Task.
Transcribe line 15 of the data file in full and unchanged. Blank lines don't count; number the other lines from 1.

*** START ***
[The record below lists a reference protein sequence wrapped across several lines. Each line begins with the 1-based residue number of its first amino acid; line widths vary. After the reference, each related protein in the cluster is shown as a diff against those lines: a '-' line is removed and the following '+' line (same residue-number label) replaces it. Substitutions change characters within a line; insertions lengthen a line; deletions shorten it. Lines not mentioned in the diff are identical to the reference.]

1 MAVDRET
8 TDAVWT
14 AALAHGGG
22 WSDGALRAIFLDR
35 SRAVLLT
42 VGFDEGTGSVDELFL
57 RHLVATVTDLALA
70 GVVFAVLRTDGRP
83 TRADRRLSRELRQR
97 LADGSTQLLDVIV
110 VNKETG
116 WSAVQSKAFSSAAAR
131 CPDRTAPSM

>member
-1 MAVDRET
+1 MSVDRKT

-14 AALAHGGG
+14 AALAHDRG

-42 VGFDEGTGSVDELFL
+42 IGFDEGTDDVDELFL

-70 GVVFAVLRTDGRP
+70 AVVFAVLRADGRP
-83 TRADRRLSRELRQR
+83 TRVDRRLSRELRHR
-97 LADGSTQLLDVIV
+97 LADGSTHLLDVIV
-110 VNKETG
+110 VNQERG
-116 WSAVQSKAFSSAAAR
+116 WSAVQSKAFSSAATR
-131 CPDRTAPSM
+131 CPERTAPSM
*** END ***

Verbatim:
>member